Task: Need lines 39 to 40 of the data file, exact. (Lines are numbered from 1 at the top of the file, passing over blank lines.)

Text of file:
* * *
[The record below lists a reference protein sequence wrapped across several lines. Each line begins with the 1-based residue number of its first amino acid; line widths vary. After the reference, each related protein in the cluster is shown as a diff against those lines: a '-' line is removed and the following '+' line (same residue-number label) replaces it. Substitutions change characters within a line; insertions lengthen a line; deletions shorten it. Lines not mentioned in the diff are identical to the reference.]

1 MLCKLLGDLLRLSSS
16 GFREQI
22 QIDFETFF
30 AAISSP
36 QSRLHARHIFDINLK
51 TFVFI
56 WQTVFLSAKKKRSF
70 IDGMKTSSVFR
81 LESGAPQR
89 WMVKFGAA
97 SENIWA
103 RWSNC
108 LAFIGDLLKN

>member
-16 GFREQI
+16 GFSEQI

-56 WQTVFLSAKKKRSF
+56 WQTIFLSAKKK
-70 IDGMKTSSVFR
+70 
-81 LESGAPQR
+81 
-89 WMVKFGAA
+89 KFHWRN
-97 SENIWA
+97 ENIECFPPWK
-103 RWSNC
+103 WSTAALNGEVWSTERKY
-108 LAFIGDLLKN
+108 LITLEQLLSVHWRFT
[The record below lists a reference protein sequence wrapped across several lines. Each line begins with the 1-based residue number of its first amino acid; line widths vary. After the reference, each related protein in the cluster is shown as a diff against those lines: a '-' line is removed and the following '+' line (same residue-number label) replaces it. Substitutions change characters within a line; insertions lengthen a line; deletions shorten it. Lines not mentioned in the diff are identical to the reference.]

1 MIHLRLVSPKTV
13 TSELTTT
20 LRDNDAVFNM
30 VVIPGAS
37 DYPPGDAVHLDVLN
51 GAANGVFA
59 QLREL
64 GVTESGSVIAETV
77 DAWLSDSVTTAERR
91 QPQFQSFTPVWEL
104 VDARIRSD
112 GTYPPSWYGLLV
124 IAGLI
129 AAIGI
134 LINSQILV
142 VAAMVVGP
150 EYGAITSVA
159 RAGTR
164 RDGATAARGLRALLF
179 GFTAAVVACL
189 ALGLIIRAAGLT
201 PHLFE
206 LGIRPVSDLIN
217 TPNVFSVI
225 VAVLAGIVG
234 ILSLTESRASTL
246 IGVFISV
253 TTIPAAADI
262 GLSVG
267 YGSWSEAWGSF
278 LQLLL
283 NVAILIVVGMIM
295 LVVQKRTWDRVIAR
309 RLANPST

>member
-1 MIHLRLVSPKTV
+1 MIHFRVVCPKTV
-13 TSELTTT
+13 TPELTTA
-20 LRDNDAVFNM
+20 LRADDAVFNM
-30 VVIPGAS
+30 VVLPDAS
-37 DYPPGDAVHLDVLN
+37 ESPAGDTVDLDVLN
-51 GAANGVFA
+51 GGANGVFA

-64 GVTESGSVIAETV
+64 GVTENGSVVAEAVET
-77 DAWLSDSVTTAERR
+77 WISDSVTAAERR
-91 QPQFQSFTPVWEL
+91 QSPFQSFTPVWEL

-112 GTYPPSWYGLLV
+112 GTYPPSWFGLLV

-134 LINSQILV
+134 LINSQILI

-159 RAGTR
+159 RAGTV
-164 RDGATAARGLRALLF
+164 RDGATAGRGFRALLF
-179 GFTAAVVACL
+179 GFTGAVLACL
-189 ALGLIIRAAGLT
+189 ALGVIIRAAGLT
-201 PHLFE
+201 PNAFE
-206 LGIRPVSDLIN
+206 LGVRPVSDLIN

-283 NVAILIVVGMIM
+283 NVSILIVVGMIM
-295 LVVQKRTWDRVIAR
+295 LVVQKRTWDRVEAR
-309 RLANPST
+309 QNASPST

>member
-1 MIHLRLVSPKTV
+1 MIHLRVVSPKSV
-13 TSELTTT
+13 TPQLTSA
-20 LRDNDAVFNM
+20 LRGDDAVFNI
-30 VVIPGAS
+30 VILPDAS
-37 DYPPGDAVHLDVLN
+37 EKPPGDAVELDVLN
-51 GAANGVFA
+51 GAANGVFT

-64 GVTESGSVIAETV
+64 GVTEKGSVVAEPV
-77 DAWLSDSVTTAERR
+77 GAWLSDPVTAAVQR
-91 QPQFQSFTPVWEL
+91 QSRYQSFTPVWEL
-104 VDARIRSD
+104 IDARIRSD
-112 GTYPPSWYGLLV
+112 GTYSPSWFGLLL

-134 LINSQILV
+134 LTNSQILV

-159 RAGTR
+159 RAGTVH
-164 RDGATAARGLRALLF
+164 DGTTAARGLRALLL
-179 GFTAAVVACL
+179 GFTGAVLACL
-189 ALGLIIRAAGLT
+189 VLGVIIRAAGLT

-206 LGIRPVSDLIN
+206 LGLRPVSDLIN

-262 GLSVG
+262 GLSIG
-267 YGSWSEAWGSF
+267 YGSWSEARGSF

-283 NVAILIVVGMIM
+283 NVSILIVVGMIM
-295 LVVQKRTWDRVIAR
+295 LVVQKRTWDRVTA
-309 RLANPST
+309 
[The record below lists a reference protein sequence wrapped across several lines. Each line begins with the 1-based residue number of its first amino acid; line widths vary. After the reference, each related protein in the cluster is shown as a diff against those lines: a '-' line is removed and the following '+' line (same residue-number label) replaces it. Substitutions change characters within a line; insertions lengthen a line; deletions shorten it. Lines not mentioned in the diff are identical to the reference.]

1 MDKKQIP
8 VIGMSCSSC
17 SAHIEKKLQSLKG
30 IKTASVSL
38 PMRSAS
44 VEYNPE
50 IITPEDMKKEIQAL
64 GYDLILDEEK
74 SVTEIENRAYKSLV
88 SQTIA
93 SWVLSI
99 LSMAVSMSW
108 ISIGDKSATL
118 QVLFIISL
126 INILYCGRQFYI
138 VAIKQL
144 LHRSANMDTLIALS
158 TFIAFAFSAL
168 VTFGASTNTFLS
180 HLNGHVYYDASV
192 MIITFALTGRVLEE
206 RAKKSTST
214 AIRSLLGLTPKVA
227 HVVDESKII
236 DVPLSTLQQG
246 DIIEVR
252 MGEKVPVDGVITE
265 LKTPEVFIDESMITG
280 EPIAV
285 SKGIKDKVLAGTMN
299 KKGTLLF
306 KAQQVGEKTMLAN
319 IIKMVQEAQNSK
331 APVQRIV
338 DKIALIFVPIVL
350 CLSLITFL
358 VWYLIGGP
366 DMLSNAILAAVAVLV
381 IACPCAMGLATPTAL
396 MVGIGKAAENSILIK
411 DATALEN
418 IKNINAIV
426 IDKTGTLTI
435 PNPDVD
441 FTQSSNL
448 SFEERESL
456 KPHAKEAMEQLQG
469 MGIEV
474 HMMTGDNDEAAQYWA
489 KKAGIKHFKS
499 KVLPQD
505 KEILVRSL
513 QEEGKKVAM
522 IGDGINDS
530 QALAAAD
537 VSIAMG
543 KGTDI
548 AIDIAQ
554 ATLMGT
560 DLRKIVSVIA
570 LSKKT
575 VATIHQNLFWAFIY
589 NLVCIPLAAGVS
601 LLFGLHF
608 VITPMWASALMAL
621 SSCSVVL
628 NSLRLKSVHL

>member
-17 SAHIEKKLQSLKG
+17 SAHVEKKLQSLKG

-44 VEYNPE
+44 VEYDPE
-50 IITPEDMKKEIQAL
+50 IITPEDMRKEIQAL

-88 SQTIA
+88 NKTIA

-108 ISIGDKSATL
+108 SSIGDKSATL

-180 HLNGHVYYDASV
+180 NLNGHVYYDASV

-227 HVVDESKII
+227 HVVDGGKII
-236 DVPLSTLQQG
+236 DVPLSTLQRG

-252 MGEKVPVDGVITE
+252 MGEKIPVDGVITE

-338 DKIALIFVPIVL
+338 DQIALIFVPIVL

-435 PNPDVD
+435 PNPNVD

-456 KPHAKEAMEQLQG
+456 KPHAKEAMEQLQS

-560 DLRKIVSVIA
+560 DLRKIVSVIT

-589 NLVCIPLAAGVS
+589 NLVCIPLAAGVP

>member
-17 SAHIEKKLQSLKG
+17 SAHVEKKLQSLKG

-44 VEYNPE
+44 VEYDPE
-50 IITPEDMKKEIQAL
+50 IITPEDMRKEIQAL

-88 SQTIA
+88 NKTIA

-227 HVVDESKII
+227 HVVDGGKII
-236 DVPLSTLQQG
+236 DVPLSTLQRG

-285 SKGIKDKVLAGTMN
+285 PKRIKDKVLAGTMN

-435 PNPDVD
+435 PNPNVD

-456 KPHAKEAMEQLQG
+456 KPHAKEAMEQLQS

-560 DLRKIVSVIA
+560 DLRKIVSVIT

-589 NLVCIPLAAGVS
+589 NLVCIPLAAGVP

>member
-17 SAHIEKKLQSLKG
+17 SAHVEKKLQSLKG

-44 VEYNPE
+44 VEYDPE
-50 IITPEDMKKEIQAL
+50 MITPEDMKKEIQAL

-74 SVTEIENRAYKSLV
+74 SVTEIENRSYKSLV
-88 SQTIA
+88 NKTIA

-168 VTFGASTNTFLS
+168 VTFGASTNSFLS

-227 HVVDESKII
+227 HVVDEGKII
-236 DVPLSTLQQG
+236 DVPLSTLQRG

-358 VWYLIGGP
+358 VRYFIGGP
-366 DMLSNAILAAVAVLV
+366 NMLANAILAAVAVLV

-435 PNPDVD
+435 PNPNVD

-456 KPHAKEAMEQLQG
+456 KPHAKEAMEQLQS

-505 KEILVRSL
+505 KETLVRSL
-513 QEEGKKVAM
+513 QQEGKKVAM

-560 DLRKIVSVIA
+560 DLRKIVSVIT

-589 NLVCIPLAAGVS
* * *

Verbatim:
59 QLREL
64 GVTESGSVIAETV